-1lf, 2nd phase particles 4 are powder for plasma spraying r? ! The second phase is used to
forcibly inject and add the molten alloy base material 1 injected into the mold 3 to the second
phase, and the second phase is cooled and solidified as it is to obtain an ingot in which the
second phase particles 4 are uniformly dispersed and held. For the injection and dispersion of the
particles 4, an injection medium made of an inert gas such as argon gas filled in the cylinder 6 is
used. In order to avoid deterioration of the alloy base material 1 at the time of injection and
dispersion, it is preferable to use an inert gas such as argon gas as the injection medium. As a
powder feeder for supplying the second phase particles 4, the second phase powder 4 can be
always supplied uniformly, the injection conditions such as the injection pressure can be
relatively easily performed, and the heat resistance of the nozzle is excellent. The powder supply
device for plasma spraying is preferable from the viewpoints of the above. As a method of
producing a ribbon-like thing by the super-quenching method, there are a two-sink roll method, a
twin roll method, a centrifugal method and the like. In these ultra-quenching methods,
metastable substances not in the equilibrium phase diagram such as amorphous phase and nonequilibrium crystalline layer, or equilibrium crystalline phase, etc., by controlling the quenching
conditions such as selection of alloy composition or quenching rate. Is obtained. FIG. 2 shows a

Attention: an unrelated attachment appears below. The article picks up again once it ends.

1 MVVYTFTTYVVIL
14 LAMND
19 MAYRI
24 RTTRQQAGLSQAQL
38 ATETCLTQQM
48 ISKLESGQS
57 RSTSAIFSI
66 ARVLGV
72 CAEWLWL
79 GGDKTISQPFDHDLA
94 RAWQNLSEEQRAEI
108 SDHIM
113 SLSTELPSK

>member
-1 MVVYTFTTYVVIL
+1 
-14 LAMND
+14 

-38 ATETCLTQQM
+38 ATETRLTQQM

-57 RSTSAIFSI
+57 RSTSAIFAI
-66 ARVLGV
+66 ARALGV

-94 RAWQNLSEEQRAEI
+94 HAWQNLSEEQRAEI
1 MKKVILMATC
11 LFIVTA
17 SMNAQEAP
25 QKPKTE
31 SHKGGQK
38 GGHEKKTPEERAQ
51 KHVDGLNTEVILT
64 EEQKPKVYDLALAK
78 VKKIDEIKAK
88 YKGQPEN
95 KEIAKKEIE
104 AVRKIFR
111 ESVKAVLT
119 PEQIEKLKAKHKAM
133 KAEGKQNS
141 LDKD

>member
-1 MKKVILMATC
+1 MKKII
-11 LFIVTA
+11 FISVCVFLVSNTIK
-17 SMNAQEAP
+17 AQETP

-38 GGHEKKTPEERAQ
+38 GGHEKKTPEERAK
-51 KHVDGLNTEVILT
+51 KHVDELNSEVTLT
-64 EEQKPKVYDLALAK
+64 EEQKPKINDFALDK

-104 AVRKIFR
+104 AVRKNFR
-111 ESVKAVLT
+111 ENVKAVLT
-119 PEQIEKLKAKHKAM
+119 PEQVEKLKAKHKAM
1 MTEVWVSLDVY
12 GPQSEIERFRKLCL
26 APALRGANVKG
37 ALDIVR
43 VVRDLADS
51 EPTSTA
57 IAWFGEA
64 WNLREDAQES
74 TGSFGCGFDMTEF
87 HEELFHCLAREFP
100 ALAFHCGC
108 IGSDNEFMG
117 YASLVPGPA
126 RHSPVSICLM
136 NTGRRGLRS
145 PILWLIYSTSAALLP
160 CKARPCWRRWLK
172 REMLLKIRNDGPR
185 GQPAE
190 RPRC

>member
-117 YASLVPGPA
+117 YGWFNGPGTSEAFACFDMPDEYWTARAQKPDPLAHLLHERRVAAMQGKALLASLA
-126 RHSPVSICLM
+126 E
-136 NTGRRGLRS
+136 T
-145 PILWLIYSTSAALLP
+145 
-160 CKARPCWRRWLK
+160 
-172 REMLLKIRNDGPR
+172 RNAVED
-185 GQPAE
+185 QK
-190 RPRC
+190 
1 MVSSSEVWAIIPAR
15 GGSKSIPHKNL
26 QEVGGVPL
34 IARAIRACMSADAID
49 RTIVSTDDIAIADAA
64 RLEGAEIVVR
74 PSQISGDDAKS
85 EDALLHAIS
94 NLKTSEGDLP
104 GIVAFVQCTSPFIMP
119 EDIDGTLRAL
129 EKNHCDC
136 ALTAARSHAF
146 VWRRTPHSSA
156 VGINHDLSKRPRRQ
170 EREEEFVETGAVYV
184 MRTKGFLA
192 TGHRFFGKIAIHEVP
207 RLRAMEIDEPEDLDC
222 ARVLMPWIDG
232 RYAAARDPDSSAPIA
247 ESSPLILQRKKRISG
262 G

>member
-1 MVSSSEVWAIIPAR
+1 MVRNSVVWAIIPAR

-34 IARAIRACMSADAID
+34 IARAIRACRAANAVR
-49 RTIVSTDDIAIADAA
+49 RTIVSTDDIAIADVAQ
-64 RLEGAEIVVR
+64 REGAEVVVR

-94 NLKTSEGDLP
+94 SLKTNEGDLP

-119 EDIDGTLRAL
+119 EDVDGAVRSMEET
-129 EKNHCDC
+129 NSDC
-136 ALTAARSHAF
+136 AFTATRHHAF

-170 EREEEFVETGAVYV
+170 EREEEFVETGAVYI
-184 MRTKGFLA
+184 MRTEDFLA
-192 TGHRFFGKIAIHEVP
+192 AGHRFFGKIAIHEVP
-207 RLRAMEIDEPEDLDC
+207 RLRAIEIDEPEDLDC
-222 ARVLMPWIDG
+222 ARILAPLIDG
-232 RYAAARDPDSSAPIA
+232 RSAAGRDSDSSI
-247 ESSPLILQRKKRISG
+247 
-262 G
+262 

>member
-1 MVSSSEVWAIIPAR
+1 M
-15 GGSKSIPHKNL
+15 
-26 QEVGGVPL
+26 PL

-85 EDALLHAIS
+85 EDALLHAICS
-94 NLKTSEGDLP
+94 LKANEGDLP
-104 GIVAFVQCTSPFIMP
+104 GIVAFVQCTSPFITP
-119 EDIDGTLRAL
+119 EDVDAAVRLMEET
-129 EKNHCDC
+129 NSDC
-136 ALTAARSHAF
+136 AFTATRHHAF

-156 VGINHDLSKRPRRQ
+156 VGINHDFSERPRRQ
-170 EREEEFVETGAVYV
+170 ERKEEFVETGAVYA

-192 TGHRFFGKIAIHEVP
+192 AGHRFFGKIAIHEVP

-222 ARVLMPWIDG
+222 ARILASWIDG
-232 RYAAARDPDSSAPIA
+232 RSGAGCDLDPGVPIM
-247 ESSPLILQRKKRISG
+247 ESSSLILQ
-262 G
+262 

manufacturing process for producing a ribbon by a twin roll method. An ingot 8 in which the
aforementioned second phase particles are uniformly dispersed is placed in a heat resistant tube
7 made of quartz glass having a nozzle at its lower end, and the tube is sufficiently substituted
with an inert gas 9 such as argon gas in the tube. A high frequency melting furnace 10 is
installed on the outer periphery of the heat resistant tube 7, and the ingot 8 is remelted by the
melting furnace 10 to such an extent that the second phase particles are not melted. Thereafter,
the piston 11 is operated to make the nozzle tip of the heat resistant tube 7 as close as possible
to the junction of the two rolls 12.12 rotating at high speed, and the gas pressure in the heat
resistant tube 7 is rapidly increased. Due to the pressure increase, the remelted ingot 8 is
gradually supplied from the nozzle as a uniform continuous jet to the joint of the roll 12.12.
Since the roll 1.2.12 is rotating at a high speed and always in pressure contact, when the melt =
7-metal is ejected, it is instantaneously cooled and solidified to obtain a continuous ribbon 13.
FIG. 3 is an enlarged cross-sectional view of this ribbon 13, in which a very fine second phase
particle 4 is three-dimensionally uniformly dispersed in an ultraquenched alloy matrix 14